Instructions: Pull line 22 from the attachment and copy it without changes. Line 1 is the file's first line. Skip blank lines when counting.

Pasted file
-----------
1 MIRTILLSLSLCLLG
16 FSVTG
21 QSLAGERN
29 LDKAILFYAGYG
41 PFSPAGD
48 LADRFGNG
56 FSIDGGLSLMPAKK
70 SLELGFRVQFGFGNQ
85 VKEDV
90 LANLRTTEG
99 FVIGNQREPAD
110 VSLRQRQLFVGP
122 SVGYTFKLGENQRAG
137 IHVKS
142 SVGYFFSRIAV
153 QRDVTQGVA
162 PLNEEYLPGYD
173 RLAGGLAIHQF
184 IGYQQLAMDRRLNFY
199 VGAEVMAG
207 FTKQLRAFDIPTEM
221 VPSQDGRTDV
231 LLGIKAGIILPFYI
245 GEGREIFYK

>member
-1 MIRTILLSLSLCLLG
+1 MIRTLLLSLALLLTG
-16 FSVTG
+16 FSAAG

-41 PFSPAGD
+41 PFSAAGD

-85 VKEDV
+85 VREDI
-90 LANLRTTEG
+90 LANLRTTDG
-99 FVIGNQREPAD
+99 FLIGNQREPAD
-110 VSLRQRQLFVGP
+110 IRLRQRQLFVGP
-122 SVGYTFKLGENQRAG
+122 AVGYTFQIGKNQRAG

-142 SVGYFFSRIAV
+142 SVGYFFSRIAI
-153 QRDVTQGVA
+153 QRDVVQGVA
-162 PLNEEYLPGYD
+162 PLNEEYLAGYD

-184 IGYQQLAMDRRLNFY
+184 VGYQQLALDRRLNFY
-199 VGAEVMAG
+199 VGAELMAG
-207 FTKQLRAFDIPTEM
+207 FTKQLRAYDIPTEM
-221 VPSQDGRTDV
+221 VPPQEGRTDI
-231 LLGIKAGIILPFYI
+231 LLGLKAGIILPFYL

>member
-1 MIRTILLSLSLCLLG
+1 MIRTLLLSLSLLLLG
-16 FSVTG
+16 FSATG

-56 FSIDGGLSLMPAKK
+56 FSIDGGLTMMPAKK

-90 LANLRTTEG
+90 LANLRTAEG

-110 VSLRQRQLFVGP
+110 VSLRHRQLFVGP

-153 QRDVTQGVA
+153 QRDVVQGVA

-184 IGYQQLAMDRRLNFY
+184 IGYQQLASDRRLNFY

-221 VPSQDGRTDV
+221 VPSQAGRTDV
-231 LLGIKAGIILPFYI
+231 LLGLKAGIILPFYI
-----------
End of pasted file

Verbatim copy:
221 VPSQDGRTDV